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At a time when policy consensus at the federal level seems impossible, a grassroots movement is sweeping the nation and kindling a radical transformation in how Americans grow their local economies. Cities, communities and regions are building “ecosystems” of entrepreneurial innovation to generate new businesses and jobs that America needs. It’s no longer enough to recruit businesses from other regions in a perpetual zero-sum game. Nor is it enough to construct buildings, infrastructure, airport terminals or other projects that require heavy subsidies. Instead, we’re witnessing the birth of a new model of economic development — one based on collaboration among entrepreneurs and innovators that elevates culture as a driver of economic growth.
These ecosystems are not only located in the coastal states most readily associated with innovative economies, they are emanating from the center of America. Midwestern cities like St. Louis are offering both hope and optimism for renewed economic growth. With the presidential race providing seemingly no new solutions, Americans should support and expand this movement, for it provides the best hope of revitalizing economies throughout the nation.
Among the top five metropolitan areas in the Kauffman Foundation’s 2016 Index of Growth Entrepreneurship are Columbus, Ohio and Nashville. Among the top five metros in the 2016 Kauffman Index of Startup Activity are Austin and Las Vegas.
These are not isolated examples. A majority of U.S. states saw a resurgence of startup activity in 2015. Ninety-two cities are participating in an initiative that began in Kansas City called “1 Million Cups.” Educating, engaging and connecting entrepreneurs, this activity is based on the notion that entrepreneurs discover solutions and network over a million cups of coffee. The number of cities involved in the Startup Champions Network, a coalition of leaders building ecosystems in their respective communities through a variety of activities, is expected to reach 50 this year.
“Ecosystems” are entrepreneurial environments that reflect an organic dynamic quality, rather than a planned linear progression. They are more like rainforests than cultivated fields. They thrive on a culture of encouraged yet unpredictable interactions, rather than on prescribed plans.
Cities and communities create their own designs by connecting existing ingredients to form environments that spawn businesses in new and unexpected ways. How those ingredients are connected is the key: who meets whom; what culture they share; why people collaborate; how much freedom they have to strike out in new, even wrong, directions and then start again.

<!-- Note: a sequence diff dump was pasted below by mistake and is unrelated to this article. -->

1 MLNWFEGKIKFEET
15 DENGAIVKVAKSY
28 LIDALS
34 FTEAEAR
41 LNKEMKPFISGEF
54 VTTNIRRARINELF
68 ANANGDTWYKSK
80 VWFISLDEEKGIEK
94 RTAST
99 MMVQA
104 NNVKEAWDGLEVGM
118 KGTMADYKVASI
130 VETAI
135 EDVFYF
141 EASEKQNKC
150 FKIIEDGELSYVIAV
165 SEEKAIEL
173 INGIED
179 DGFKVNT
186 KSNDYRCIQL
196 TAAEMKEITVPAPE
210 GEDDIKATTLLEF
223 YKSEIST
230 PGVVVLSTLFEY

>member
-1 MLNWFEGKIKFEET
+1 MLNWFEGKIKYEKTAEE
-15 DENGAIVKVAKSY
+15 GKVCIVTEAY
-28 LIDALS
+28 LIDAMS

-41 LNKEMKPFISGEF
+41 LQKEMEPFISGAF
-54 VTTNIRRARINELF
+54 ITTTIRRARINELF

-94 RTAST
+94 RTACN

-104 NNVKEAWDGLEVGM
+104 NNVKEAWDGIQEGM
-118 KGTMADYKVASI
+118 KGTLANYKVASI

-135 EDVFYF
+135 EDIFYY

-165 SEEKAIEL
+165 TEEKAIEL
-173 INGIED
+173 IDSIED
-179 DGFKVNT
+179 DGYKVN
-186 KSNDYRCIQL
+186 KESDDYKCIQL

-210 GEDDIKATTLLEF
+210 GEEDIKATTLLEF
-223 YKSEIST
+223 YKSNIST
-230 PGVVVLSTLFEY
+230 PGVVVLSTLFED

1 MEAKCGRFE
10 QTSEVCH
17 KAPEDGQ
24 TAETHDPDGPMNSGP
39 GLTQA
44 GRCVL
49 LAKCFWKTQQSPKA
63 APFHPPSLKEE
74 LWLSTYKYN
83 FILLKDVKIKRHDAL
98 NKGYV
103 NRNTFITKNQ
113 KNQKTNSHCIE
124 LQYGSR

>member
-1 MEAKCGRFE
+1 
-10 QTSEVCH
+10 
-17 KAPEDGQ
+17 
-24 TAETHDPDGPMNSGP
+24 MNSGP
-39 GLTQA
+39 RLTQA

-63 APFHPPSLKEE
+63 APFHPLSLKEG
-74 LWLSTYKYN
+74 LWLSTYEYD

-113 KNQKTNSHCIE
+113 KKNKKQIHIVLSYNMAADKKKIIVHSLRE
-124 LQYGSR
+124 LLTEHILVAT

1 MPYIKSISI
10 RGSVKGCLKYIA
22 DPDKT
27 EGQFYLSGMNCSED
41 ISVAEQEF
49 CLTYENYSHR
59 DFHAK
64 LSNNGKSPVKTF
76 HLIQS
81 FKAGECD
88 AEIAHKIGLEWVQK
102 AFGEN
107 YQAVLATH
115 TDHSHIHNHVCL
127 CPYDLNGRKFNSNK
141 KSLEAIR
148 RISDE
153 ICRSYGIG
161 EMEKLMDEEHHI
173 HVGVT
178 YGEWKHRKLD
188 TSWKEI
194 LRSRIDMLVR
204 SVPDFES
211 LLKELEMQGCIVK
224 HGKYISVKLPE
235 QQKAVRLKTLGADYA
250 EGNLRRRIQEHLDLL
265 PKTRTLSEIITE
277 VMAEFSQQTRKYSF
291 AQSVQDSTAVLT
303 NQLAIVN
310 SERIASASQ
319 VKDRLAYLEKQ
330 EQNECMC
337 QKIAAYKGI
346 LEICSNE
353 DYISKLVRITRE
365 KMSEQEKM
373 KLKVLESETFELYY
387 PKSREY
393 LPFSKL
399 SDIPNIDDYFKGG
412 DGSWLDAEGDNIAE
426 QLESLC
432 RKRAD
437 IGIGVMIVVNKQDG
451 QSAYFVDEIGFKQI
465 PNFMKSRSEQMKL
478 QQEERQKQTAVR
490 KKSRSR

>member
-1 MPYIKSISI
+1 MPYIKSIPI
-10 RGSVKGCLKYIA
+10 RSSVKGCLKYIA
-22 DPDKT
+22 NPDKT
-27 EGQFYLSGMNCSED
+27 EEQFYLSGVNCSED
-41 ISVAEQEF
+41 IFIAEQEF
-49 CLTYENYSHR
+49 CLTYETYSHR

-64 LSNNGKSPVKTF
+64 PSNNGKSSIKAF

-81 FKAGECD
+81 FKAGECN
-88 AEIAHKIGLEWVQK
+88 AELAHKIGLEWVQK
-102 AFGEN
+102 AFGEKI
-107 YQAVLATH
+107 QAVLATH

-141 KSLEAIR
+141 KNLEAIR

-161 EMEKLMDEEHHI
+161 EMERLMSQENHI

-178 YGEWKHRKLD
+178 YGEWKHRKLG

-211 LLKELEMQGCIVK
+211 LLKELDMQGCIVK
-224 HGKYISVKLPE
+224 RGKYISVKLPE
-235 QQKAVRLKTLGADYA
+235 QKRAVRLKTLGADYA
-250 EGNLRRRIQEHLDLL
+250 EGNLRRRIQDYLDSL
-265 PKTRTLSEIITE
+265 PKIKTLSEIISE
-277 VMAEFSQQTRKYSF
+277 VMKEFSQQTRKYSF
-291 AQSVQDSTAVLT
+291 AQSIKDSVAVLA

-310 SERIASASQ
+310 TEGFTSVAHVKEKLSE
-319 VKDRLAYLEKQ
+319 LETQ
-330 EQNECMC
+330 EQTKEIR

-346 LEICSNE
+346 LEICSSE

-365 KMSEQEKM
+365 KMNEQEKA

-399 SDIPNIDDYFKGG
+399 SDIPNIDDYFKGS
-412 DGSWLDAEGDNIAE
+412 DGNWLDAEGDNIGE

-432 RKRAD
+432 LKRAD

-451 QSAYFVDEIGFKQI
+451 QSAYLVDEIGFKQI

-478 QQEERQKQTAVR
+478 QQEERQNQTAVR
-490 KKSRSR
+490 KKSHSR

How then can these connections be encouraged? The first step is to recognize the available local assets: they may be cultural, historical, educational or attitudinal. Every community or collection of communities has them; that’s why this model is so equitable and far-reaching. But they need to be acknowledged, appreciated and unlocked.
The next step is to connect individuals who can put those assets to work, which may involve introducing dissimilar people for the first time. Startup community guru Brad Feld calls this the “collision of the tucked and untucked,” referring to startup entrepreneurs (wearing untucked shirts) and startup supporters (wearing tucked shirts in government, academia, finance or other professions). The collaboration of disparate individuals to forge shared goals is the secret sauce of this movement. That’s an especially important point today when we see so much tribalism in the national dialogue, in the paralysis in Congress and on city streets where anger and even violence erupt from fragmented communities.
In the context of entrepreneurship, diversity is crucial: in background, heritage, perspective, skills and experience, among other attributes. It is the mixing of those attributes in unexpected ways that becomes so dynamic. It is, therefore, not surprising that immigrants have played such a central role in the evolution of so many high-growth companies in America.
Education, too, is key: providing quality education at all levels, increasing access to knowledge, facilitating the transfer of knowledge to market. Education should be more hands-on, more project-based and more design-based to give students skills to transform their ideas into real-world practice.
Most of all, in dynamic entrepreneurial ecosystems people listen, share dreams, take risks and endure failures together. Deep cultural values provide those ground rules.
There’s a pay-it-forward mindset in healthy ecosystems. Although businesses must compete, people still help each other. People recognize that they need each other to build their futures together. Trust is critical when people seek long-term benefit more than short-term gain. Among the many lessons that I learned from years in Silicon Valley is that handshakes are more durable than contracts and altruism is more efficient than selfishness.
Listening and sharing are core values of 1 Million Cups. The linking of 92 cities in that endeavor is more than a number — it’s a sign of a broader movement emerging. Those 92 cities are in more than 35 states, one U.S. territory and six time zones — from Alaska to Puerto Rico.
Creating effective entrepreneurial policy is not simply about helping entrepreneurs. It’s about unlocking local assets, connecting individuals of diverse backgrounds, improving practical skills and training, and assembling a distinctive environment of trust where innovation can flourish.
That’s what Americans are doing for themselves in communities across the country. They’re not waiting for their leaders. It’s time for our nation’s aspiring and currently elected officials to jump in and fuel this movement. As Mahatma Gandhi said, “There goes my people. I must follow them, for I am their leader.”